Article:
This acclaimed 2003 novel, recently translated into English for the first time, illuminates the country’s history with a tale bordering on magical realism
A woman, mute and considered a holy, “sweet” fool by her fellow villagers, suffers such excruciating head pain that she’ll walk up to her neck into freezing water or dig herself a pit in the soil. She’s the title character – and pivotal agony – of the book that Andrey Kurkov (arguably Ukraine’s leading writer – and now war diarist) has described as “the best contemporary Ukrainian novel written since Ukrainian independence in 1991”. First published in 2003 and garlanded with awards throughout eastern Europe, this is its first English translation.
Unlike Kurkov, with his satirical, semi-surreal and rather more urban settings, Matios takes us deep into the very rural Carpathians, to a Hutsul village split in two by the river that marks the border with Romania. It’s tempting to read it as magic realism but you could argue that it’s a wholly realistic portrait of the Hutsuls’ own acceptance of everyday magic and the ever-intrusive hand of God. The events aren’t magic – the magic is in the soil, on the hillsides on which they pasture their cows and goats, in the trees from which they pick their plums and cherries.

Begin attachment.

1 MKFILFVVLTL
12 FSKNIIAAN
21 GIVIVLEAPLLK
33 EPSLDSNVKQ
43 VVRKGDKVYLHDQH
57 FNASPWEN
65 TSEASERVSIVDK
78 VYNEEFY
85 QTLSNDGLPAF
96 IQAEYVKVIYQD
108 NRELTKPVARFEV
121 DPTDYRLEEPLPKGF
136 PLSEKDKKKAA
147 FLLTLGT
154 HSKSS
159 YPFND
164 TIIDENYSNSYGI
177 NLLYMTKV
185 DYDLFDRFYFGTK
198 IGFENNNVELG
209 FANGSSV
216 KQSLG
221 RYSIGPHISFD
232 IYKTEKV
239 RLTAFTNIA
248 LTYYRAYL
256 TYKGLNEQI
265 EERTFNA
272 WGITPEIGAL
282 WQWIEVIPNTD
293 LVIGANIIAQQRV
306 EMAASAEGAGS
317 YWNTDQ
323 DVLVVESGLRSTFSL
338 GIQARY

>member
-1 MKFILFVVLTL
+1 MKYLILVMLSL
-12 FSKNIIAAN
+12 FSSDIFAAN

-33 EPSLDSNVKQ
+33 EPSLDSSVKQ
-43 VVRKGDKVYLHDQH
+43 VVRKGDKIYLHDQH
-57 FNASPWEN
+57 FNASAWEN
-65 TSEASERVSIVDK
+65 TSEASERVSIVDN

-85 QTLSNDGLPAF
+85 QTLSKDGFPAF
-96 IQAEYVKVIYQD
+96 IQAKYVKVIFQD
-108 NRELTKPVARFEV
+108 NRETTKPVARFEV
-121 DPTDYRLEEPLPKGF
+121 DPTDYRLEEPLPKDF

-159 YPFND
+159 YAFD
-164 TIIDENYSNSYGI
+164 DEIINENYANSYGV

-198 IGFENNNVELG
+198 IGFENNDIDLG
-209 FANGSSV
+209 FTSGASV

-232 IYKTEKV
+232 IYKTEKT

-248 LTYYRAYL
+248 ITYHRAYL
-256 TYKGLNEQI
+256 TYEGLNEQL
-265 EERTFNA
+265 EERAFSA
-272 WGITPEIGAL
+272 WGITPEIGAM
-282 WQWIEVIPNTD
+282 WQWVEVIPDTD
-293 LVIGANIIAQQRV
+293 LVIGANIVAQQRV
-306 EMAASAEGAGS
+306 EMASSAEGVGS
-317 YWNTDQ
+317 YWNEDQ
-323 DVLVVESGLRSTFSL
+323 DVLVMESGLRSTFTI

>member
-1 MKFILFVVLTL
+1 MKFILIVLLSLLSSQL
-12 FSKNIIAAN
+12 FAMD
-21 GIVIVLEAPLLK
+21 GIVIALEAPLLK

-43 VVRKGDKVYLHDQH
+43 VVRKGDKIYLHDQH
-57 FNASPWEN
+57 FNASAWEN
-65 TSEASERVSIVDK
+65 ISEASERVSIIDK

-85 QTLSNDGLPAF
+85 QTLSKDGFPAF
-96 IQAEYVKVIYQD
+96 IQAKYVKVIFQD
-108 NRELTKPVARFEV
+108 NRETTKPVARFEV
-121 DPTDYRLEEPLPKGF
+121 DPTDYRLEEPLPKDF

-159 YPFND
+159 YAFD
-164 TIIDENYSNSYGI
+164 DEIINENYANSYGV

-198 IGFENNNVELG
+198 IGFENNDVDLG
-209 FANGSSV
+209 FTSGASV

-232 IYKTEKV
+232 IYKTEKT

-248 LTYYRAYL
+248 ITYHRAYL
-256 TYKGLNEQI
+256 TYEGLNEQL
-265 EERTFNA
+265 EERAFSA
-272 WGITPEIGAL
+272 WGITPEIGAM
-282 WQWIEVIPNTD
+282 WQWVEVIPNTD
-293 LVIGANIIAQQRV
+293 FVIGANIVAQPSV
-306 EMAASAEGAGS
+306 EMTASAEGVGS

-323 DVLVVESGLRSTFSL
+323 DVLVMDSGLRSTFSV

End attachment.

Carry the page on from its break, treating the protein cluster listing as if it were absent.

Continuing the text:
Sweet Darusya: A Tale of Two Villages is published by Spuyten Duyvil (£16)